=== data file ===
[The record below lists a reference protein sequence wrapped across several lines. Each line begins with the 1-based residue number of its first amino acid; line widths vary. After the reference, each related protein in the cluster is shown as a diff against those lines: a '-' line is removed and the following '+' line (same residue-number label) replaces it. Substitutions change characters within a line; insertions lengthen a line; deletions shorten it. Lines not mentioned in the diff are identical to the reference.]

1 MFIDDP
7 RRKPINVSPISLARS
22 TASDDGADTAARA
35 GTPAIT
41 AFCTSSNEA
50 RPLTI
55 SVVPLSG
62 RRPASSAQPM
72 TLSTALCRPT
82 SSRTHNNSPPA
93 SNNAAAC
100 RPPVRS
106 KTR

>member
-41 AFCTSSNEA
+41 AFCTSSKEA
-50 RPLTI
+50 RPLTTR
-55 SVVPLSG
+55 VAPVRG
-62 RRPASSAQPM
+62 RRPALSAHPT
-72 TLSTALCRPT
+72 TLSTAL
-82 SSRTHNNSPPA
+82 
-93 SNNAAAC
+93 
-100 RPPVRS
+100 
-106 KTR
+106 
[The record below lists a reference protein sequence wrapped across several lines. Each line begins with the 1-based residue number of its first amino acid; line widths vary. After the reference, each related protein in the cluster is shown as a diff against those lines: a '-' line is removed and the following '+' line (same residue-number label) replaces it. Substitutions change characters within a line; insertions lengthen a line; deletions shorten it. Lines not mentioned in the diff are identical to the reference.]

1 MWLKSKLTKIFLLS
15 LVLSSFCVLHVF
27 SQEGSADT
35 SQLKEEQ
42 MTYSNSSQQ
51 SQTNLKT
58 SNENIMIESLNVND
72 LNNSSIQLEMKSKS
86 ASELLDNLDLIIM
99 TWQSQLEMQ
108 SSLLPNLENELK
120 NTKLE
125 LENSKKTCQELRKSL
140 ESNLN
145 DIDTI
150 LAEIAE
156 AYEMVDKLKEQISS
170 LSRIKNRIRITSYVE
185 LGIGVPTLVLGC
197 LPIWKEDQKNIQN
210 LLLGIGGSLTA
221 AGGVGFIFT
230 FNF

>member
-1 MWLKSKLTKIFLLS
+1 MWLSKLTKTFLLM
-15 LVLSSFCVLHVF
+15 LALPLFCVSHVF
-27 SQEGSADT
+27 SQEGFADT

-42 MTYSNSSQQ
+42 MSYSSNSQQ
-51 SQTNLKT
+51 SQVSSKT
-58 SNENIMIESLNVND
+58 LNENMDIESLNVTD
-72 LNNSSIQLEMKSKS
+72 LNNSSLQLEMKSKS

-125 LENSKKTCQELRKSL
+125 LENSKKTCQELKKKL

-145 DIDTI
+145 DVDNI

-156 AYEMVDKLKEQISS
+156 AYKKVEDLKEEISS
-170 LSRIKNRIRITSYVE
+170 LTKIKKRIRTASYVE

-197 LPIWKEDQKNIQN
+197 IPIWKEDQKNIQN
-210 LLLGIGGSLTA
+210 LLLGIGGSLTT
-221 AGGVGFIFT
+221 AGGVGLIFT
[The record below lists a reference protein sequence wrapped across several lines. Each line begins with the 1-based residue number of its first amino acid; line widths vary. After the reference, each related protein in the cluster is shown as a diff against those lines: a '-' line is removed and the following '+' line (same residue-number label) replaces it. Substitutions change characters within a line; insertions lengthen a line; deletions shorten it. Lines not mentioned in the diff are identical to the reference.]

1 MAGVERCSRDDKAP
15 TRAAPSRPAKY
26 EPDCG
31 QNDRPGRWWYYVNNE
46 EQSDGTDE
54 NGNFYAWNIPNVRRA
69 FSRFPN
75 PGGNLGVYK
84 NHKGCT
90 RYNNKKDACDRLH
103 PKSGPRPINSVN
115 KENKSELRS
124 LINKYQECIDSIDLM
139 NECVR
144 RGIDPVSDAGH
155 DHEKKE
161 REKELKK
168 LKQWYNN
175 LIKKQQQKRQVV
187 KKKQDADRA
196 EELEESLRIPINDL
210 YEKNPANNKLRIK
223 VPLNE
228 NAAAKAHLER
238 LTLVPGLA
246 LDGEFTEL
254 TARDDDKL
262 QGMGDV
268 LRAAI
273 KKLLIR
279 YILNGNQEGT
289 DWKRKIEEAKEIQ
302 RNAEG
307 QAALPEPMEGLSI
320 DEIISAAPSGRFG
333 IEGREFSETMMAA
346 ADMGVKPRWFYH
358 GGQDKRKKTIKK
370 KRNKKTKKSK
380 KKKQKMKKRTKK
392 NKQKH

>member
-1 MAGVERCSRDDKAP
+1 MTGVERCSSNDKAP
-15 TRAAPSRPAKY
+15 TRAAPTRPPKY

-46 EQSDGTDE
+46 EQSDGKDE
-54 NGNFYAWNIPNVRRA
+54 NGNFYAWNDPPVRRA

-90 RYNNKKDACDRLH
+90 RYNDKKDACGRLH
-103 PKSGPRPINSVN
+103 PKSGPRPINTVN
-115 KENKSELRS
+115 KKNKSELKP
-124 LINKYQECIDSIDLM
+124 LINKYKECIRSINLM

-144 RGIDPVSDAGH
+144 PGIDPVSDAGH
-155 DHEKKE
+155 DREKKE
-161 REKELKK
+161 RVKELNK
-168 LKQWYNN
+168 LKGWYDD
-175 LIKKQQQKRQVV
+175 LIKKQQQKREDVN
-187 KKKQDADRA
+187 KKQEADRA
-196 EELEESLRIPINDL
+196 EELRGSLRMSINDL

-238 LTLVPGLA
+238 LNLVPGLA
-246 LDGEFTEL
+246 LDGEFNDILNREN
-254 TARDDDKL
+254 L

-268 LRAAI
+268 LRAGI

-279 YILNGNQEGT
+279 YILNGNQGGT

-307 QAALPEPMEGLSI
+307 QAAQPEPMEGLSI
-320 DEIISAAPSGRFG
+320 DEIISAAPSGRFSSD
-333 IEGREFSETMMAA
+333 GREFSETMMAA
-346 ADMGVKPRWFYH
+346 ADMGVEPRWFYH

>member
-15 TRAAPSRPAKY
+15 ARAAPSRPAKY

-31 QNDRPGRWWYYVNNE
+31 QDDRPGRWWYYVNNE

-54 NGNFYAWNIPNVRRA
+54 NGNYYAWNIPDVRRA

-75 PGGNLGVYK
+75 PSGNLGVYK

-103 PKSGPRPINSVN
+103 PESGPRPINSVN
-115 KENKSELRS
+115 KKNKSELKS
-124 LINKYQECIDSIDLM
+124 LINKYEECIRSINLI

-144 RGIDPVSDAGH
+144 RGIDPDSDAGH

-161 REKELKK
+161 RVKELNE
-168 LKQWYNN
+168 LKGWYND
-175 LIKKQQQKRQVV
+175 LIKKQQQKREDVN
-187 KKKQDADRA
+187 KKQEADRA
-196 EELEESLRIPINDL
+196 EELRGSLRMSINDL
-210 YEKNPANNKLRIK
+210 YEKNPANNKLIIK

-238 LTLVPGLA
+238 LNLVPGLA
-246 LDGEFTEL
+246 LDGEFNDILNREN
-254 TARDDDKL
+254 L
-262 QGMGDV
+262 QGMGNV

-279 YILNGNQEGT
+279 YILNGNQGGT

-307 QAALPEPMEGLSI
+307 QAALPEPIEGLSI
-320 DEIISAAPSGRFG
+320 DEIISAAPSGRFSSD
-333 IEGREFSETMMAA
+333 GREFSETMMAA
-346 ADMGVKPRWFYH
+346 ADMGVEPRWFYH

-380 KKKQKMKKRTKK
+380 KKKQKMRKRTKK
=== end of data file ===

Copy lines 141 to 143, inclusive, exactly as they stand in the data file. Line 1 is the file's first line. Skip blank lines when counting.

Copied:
+103 PKSGPRPINTVN
-115 KENKSELRS
+115 KKNKSELKP